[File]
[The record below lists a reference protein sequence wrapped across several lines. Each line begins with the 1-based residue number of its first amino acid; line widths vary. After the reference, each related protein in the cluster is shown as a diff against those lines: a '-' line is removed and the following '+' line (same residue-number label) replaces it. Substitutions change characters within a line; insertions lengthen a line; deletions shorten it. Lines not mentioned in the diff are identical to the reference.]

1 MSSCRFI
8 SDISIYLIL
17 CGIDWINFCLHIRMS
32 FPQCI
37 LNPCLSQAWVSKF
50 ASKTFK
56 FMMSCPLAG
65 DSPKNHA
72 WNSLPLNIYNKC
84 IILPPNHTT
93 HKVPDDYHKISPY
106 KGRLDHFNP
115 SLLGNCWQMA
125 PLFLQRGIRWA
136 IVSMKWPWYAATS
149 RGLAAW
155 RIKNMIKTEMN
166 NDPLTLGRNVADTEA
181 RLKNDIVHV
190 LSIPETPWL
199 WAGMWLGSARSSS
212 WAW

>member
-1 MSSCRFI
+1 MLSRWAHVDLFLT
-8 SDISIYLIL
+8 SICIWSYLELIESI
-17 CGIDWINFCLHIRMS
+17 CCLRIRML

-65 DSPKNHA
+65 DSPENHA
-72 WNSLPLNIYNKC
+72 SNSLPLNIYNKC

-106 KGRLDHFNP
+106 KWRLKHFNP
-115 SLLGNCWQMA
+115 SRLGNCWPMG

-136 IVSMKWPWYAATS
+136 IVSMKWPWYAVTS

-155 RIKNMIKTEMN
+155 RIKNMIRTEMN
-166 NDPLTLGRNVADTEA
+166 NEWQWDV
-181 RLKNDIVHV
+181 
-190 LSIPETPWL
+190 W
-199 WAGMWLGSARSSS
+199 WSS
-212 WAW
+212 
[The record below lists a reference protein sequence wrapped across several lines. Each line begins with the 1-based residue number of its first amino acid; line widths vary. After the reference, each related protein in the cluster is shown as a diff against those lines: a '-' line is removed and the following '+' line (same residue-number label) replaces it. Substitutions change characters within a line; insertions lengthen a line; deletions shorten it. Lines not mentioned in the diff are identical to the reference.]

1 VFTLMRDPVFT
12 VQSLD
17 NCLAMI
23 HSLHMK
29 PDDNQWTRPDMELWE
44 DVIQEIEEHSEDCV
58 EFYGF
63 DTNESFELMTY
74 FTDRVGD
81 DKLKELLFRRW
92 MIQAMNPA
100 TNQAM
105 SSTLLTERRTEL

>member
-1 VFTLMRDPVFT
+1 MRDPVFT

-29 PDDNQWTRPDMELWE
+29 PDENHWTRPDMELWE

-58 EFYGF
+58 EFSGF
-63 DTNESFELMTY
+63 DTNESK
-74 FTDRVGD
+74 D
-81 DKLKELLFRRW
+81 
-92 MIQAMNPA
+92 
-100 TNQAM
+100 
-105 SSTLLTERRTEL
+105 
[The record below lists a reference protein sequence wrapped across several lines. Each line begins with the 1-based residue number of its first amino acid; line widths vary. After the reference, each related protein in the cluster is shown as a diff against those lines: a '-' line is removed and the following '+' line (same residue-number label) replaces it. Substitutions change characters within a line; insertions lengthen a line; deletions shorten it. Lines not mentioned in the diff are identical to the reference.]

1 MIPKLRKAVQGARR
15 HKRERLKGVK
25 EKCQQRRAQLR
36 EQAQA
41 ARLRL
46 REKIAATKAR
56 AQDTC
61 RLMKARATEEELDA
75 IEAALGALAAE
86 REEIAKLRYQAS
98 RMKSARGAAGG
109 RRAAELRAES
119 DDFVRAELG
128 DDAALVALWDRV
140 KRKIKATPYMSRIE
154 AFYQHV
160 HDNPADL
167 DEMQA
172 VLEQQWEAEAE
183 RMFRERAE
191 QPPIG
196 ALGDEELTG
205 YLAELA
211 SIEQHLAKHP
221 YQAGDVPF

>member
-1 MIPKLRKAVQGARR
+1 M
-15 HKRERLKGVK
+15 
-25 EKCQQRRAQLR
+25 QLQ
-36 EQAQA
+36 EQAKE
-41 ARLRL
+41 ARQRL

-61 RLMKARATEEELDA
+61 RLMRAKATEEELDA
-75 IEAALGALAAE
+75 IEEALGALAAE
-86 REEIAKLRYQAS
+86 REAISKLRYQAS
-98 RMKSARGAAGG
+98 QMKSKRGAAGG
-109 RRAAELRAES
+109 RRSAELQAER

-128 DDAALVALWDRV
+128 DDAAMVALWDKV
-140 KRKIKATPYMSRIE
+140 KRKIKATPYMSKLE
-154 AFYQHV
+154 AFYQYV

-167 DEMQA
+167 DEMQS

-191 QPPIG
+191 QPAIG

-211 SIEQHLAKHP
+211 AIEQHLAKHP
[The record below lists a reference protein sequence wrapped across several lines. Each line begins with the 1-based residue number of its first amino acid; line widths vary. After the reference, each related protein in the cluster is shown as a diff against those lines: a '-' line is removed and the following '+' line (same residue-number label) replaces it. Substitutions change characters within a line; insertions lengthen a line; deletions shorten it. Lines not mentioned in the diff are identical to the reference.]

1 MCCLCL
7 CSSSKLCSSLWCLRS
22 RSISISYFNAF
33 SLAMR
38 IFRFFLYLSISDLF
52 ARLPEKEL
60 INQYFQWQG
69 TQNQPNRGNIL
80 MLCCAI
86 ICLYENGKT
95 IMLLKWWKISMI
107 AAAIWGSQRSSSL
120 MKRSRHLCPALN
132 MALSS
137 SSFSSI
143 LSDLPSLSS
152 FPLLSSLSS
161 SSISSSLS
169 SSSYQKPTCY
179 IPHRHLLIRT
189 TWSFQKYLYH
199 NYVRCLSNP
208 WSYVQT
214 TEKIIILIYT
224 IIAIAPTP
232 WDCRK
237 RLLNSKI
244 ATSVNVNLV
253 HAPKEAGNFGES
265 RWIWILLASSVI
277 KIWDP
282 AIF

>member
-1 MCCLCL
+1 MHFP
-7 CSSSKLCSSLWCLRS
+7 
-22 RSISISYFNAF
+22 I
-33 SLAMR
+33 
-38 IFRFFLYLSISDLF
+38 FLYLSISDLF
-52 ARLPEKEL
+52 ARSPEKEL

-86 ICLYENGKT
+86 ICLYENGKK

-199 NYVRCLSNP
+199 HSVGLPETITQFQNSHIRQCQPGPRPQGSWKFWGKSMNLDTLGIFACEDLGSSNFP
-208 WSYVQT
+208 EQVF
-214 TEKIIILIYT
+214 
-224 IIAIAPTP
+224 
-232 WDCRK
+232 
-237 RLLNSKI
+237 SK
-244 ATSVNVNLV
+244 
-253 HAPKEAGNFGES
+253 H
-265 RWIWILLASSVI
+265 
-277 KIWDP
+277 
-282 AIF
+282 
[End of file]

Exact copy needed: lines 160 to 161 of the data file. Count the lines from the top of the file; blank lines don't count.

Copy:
137 SSFSSI
143 LSDLPSLSS